So, how can we confront Impostor Syndrome?
Does the above resonate with you? Imagine what you could achieve if you truly believed you made all your successes happen. Not through luck, overtly hard work or by pulling the wool over people's eyes, but through your own capabilities, skills, personality and intelligence.
We can not avoid or totally get rid of Impostor Syndrome. Anxiety and self-doubt are part of human nature; they are mechanisms for preempting danger and risk. Some level of anxiety is OK and can, in fact, be healthy in helping us understand the limits of our current capabilities so that we can grow.
Here are some tips for not allowing Impostor Syndrome to hold you back from reaching your ambitions and potential:
1) Recognise it. Just knowing that Impostor Syndrome is a thing, and that most people experience it can help us come to terms with our own self-doubt and anxieties. Notice and acknowledge it for what it is, learn to recognise the impostor in you when it rears its ugly head.
2) Talk about it. Talking about Impostor Syndrome will reassure you that others experience the same thoughts and feelings. Work with a coach or mentor to help unravel the triggers of your own Impostor Syndrome and to develop your own defence mechanisms.
3) Notice and celebrate your achievements. If someone gives you a compliment accept it with a “thanks” then think about and appreciate what it says about you.
When anxiety creeps in think about where you’ve come from and where you are heading and all the things your have accomplished on the way. In the moment of anxiety we often feel we are not moving.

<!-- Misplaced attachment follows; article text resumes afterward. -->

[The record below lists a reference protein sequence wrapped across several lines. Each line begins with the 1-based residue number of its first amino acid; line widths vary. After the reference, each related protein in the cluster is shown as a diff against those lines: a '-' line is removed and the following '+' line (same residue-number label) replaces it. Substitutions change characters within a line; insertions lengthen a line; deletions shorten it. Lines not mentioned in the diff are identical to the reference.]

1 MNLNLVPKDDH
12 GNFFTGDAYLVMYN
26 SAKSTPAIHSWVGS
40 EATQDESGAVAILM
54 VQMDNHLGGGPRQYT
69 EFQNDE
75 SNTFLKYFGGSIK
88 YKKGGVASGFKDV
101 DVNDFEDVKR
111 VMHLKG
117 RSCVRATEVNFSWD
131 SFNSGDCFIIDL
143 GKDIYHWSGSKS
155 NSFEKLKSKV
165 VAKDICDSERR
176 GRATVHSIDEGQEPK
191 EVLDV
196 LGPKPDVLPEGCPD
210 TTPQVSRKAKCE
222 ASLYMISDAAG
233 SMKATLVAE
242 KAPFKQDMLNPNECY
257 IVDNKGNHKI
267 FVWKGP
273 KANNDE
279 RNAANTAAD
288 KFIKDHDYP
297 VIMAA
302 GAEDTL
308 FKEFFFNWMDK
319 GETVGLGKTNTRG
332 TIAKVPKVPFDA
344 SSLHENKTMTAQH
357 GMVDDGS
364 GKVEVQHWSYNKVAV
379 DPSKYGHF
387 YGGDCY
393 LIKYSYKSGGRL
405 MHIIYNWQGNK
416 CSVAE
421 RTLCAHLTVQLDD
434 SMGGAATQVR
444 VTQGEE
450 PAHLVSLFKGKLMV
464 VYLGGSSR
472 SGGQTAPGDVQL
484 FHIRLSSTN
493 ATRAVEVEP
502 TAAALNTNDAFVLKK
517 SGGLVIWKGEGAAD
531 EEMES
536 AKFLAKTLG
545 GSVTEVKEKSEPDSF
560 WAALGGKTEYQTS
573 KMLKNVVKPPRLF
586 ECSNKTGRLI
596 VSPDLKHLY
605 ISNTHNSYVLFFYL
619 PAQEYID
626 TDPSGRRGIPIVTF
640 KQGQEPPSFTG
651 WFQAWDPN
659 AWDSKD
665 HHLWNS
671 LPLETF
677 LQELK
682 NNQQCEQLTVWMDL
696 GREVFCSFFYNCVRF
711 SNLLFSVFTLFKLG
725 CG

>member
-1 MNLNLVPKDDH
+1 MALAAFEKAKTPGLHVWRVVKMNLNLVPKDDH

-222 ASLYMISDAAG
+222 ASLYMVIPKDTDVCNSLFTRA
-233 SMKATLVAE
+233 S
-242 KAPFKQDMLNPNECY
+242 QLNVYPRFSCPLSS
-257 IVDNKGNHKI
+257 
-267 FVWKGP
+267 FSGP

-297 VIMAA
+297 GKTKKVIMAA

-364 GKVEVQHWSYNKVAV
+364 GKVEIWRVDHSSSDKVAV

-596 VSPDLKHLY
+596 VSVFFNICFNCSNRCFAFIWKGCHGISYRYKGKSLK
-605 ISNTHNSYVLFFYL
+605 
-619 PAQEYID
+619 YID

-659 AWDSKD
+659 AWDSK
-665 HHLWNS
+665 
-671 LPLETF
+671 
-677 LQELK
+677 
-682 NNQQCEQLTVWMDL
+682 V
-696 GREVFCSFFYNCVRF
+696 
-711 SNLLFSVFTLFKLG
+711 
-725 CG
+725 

4) Reframe how you think about your capabilities. If your self-doubt says “I can’t do that” look at where “that” is compared to your comfort zone. Maybe you can’t do “that” yet, that’s not to say you never will. Explore how it would feel or look to achieve "that” and then reframe it as “I can do that if I do X, Y, Z” or "if that looked like this I could do it" (and then make a plan to get there!).
Dr. Valerie Young talks about reframing in her TED Talk: Thinking Your Way Out of Impostor Syndrome.
5) Learn from your mistakes. Treat your mistakes as learning opportunities, not inherent flaws. Don’t look back with regret or shame but look at what you can now change or do as a result of that experience. Try not to dwell on critical feedback - learn from it.
6) Know your Values. Be clear on your values and don't try to be something you are not. Do not compare yourself to others or try to be like them. Be authentically you and trust that your passion and values will shine through.
(See my earlier post on Understanding your Personal Values)
Impostor Syndrome and me
I experienced impostor syndrome for a number of years without realising what it was. I felt I did not have the right skills and experience to fulfill the role I was in, and yet I’d been promoted into it (because, I believed, I was in the right place at the right time). I can see now how my self-doubt limited my courage to go for new opportunities or try new things, it prevented me from growing. I can now look back and learn from this experience, I am far more aware of when Impostor Syndrome creeps in. I name it (“the wobbles”) and challenge it. I talk to peers and my coach about it. We give it a pretty hard time! It is still there, but I feel better equipped to keep it at bay and not let it hold me back!
Reading / listening that informed this Blog: